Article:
by Angie Best-Boss, Contributing Writer
What do Joan Lunden, Angela Bassett, Kelsey Grammer, Robert DeNiro and Dennis Quaid have in common? They all built their families using the help of a surrogate.
Since 1976, there have been about 25,000 surrogate births in the USA, says Shirley Zager of the Organization of Parents Through Surrogacy, a non-profit national support group. Surrogacy has come a long way since the legal drama of Mary Beth Whitehead and intended parents are much better protected than they once were, especially now that they have the option of using an egg donor instead of the surrogate’s own eggs.
Types of Surrogacy
There are three basic types of surrogacy arrangements. The American Surrogacy Center describes them this way:
An arrangement between the intended parents of the child and a woman who agrees to donate her egg(s) to be artificially inseminated with the sperm of the intended father. In most states the intended mother does a step-parent adoption after the birth in order to establish her parental rights and so that the surrogate will relinquish her rights regarding the child.
An arrangement between the intended parents of the child and a woman who agrees to carry the embryo(s) made from the egg(s) and sperm of the intended parents. The child(ren) of gestational surrogacy is/are the genetic child(ren) of the intended parents, and the surrogate carries the embryo/fetus to term in the role of “host” uterus. In this form of surrogacy, the surrogate may also be called the “gestational carrier”.
Donor Egg/Gestational Surrogacy
Arrangement between the intended parents of the child and a woman who agrees to carry the embryo(s) made from the egg(s) of a third party donor (who is often anonymous) and sperm of the intended father. The surrogate carries the embryo/fetus to term as a “host” uterus since there is no biological tie between the surrogate and the embryo/fetus. In this form of surrogacy, the surrogate may also be called the “gestational carrier”.
Who are they?
Surrogates can be a friend, relative or a stranger one contracts with for the service. While you will not have the same expenses with a friend or family member, you will still need an attorney and professional mental health counselor to help you navigate the legal, emotional and physical journey ahead.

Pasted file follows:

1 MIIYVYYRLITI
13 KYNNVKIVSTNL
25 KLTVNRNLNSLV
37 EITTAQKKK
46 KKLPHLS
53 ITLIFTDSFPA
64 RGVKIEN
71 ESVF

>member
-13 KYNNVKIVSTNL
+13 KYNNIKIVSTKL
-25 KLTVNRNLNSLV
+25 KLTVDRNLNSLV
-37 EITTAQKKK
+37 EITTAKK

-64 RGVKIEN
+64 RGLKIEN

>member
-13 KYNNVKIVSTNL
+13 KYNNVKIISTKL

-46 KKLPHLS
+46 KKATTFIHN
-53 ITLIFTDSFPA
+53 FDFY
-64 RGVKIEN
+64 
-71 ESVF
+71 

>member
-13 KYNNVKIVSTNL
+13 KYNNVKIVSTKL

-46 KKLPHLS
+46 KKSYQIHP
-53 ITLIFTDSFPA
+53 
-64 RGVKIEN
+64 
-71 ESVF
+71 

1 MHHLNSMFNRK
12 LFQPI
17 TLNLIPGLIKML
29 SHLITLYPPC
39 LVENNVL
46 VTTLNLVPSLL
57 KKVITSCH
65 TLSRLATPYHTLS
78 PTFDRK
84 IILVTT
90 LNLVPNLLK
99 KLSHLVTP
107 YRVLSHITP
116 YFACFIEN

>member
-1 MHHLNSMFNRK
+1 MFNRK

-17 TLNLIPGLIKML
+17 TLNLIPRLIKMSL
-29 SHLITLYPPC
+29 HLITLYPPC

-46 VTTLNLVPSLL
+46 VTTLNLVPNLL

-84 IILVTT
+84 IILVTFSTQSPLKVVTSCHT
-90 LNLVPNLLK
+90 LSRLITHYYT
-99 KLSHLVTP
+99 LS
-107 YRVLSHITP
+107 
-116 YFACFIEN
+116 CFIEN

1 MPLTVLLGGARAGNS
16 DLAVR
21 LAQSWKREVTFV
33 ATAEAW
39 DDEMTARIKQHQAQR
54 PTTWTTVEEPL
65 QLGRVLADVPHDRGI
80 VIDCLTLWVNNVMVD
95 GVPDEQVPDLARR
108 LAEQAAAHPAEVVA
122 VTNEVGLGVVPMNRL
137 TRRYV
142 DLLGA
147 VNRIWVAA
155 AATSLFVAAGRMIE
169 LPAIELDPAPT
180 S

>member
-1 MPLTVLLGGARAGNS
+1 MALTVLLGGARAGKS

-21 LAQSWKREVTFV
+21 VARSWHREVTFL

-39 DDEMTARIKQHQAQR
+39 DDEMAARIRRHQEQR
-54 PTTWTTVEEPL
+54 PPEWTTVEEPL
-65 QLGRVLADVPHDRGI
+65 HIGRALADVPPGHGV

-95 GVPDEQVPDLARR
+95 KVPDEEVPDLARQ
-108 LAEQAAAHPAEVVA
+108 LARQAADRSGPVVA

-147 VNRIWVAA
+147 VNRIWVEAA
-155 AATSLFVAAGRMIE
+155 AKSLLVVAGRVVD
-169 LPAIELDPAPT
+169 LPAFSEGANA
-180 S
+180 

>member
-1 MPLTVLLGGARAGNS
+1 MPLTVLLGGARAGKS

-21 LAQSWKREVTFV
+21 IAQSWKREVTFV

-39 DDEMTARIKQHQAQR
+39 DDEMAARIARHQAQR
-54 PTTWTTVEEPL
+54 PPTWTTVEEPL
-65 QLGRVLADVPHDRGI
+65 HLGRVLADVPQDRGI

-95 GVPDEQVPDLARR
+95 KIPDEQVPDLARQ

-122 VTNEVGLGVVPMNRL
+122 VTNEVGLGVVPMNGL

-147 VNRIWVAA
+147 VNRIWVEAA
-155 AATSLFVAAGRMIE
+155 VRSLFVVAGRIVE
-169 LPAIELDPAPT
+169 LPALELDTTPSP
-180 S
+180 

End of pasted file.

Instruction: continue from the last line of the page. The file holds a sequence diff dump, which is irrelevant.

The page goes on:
How do I find a surrogate?
Find an experienced surrogate attorney or go through a surrogacy center. Many people are surprised to discover a good attorney can orchestrate everything needed for a surrogacy relationships – and can help you find a surrogate as well. Contracts usually state that 3 attempts will be made with gestational surrogacy or 6 attempts with traditional surrogacy.
Will I feel like it’s my baby?
The annual conference of the European Society of Human Reproduction and Embryology reported on the first study of its kind about how families fared when a surrogate was used. The research was clear – mothers who had relied on another women to carry their child tended to show more warmth towards their babies than mothers whose child was conceived naturally. Both the mother and father tended to have better parenting skills than parents in non-surrogate families. There haven’t been long-term results yet, but initial reports look promising.
The price tag:
$50,000-100,000. At least.
The costs will depend on whether you use an experienced surrogate attorney or go through a surrogacy center, which is much pricier. If birth mom has health insurance which surrogacy, the price may be lower, but minimum compensation is about $20K plus many, many expenses.
The Letter of the Law
The most important advice the Organization of Parents Through Surrogacy offers is this: make sure to obtain competent legal advice before going forward. An attorney experienced in surrogacy agreements is essential and can make sure all parties receive psychological counseling and complete medical screening (including full disease-testing) in advance.
As one successful family can attest, “Our journey has been one of hard work and perseverance. We have never wavered from our original decision that gestational surrogacy was the best route for us to take. We have had some bumps along the way but the majority of the trip has been better than we could have hoped for. We encourage everyone to pursue their dreams of having a family and to know that surrogacy is a marvelous, viable alternative for infertile couples to pursue.”